The first principle is federalism, which means that states retain powers not given to the federal government. Family law is an example of a policy area where states take the lead, not Washington. The second principle refers to a quote by the early 20th-century Justice, Louis Brandeis, that states are “laboratories of democracy.” Where controversy over good policy exists, states can make their own choices, and the states that choose the best will excel. The third principle holds that the Court should be cautious when it rules in an “uncharted area.” Same-sex marriage is a modern invention, and legalizing it nationwide could have many unforeseen consequences. The fourth principle highlights the gap between what same-sex marriage supporters want and how they say the Constitution entitles them to it. They argue that the Fourteenth Amendment mandates same-sex marriage because it guarantees “equal protection of the laws,” but the Court has never before applied that clause to marriage, and in 1972 the Court dismissed such a claim.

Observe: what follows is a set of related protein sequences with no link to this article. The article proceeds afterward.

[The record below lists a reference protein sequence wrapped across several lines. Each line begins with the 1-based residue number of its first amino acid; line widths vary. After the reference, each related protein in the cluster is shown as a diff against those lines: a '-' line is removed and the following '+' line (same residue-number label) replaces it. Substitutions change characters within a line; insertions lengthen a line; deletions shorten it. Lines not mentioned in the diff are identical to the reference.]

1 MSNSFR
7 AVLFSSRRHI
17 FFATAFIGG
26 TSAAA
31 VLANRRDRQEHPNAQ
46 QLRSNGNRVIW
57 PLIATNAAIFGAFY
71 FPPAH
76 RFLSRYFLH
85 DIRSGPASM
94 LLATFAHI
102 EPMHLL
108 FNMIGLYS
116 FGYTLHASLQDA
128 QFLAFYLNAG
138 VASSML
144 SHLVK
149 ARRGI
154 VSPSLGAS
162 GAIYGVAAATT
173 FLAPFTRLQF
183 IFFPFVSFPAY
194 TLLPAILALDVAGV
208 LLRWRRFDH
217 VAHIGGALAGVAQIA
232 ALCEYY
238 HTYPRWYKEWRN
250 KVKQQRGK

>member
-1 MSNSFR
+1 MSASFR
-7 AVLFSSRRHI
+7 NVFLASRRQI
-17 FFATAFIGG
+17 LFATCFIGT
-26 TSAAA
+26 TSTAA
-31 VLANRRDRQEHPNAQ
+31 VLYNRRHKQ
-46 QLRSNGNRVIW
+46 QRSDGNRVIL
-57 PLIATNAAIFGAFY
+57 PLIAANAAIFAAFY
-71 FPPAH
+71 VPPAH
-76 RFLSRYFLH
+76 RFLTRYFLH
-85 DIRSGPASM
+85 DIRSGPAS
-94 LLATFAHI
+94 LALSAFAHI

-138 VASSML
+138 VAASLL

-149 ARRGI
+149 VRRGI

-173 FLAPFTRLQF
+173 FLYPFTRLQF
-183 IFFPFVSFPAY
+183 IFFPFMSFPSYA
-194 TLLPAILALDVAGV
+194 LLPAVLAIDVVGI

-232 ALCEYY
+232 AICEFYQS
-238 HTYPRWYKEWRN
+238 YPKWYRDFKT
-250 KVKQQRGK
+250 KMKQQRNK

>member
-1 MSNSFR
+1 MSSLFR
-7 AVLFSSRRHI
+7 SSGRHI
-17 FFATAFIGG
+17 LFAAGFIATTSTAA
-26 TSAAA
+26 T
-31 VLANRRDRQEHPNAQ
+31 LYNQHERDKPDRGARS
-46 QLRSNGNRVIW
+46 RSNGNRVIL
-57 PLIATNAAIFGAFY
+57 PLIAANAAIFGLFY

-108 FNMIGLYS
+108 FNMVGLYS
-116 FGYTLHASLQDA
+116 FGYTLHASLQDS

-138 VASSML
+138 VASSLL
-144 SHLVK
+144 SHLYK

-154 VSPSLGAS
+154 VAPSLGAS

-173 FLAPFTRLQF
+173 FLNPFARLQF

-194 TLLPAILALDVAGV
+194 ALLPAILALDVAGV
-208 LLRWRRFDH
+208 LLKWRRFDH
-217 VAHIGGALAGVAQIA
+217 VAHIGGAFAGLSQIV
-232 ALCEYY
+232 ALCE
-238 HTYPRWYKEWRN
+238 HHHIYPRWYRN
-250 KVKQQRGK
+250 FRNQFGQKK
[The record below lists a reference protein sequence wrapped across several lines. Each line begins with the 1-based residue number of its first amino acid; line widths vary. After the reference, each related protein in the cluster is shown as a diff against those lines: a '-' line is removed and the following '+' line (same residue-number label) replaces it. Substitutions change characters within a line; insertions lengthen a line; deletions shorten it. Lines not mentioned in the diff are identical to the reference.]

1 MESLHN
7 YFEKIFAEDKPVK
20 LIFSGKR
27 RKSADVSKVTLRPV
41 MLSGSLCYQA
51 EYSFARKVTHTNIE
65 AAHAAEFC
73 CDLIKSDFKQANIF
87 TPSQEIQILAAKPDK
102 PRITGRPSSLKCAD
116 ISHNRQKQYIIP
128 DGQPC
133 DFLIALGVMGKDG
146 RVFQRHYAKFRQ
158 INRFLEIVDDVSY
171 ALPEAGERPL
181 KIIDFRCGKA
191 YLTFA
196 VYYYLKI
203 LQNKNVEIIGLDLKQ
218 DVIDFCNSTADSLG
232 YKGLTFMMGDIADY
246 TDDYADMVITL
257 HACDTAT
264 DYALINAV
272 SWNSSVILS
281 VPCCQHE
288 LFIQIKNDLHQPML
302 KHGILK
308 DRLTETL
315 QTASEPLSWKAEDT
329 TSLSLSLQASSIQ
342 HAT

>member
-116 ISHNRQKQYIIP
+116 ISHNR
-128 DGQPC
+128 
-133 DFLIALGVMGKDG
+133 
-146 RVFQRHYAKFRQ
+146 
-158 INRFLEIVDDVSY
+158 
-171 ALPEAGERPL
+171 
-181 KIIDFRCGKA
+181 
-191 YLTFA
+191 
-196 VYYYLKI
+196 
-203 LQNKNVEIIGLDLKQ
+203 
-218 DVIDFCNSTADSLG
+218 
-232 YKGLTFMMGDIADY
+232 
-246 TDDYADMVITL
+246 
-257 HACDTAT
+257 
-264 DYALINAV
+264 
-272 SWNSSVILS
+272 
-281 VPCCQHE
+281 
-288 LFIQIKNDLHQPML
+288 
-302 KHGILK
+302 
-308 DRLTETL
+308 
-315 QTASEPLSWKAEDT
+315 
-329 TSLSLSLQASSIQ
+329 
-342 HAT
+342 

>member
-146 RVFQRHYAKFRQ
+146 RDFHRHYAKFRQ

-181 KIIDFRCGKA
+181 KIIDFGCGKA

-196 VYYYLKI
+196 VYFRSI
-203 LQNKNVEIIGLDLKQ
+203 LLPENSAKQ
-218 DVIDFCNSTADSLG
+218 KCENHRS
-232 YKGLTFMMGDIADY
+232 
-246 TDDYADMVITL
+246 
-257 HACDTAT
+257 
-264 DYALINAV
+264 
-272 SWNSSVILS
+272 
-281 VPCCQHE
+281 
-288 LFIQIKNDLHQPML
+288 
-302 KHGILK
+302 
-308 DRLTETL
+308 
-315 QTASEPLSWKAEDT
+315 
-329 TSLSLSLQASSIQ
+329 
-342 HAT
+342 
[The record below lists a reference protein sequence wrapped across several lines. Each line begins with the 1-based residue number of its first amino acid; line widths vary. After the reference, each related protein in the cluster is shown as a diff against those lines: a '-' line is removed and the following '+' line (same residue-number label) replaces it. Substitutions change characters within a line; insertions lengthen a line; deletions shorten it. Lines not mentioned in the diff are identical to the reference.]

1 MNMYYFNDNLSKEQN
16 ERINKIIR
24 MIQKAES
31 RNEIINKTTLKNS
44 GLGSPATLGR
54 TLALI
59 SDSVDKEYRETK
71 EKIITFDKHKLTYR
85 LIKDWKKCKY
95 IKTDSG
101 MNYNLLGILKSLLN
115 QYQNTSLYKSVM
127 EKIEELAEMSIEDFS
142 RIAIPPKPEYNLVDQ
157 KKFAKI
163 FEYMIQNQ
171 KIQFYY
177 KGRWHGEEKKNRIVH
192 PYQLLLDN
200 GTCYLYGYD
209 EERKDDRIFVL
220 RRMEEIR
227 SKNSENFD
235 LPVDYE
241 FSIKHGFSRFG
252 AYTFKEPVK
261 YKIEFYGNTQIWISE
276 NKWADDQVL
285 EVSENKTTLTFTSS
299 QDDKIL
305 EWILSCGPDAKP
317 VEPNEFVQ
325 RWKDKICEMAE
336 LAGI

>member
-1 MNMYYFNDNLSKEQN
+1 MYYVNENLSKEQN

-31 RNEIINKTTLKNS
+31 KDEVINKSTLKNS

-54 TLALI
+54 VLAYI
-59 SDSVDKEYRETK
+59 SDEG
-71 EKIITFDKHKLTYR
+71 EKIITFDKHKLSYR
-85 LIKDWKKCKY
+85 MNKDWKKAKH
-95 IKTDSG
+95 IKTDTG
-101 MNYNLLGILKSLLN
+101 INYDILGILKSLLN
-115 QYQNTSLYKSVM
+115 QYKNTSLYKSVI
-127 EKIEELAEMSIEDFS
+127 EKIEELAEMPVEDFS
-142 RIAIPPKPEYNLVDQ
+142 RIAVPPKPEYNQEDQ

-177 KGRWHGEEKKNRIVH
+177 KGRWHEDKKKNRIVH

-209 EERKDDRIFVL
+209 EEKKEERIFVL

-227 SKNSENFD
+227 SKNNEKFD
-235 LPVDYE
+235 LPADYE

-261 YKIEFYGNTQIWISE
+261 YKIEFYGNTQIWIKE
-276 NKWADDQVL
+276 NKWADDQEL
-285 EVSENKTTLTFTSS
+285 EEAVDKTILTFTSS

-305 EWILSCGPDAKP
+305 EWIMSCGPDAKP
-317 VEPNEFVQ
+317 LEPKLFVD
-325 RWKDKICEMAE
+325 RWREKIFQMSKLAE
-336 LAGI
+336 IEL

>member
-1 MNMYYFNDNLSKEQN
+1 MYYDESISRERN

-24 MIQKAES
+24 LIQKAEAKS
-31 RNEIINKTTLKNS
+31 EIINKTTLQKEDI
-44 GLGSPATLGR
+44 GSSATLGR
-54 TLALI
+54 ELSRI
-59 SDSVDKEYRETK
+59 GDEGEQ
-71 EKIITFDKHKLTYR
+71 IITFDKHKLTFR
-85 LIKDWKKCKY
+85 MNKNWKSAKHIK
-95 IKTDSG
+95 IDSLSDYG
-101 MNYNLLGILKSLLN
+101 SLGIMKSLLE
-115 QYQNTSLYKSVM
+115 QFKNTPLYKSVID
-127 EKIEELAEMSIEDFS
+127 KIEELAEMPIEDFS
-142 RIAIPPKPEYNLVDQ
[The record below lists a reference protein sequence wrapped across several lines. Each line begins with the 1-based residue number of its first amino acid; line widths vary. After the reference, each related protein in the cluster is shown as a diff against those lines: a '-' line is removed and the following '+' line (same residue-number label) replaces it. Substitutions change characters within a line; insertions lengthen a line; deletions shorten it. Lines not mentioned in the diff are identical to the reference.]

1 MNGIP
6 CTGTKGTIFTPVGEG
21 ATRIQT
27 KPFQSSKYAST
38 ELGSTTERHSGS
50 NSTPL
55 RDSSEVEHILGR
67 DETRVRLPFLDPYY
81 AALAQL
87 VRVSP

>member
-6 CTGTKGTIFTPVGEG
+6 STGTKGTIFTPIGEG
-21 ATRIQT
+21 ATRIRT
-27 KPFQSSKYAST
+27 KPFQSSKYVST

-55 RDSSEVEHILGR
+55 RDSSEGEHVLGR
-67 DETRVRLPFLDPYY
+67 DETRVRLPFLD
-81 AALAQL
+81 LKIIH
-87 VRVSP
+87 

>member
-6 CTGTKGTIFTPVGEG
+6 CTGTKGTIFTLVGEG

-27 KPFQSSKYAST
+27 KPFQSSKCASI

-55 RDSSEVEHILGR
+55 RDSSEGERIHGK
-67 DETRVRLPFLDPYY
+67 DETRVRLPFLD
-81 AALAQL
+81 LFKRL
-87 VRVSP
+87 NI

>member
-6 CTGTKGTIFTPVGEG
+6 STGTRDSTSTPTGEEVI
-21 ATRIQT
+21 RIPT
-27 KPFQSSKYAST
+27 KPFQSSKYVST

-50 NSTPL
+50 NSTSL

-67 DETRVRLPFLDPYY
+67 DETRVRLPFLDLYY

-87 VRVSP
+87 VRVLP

The principles put forward in this current amicus brief ought to give the justices pause. Most observers expect Justice Anthony Kennedy to be the swing vote. He has often invoked the importance of federalism, and now he has the chance to prove he meant what he said. Forcing every state to permit same-sex marriage would be a complete rejection of federalism. Justice Kennedy should let us continue to live with state marriage laws.
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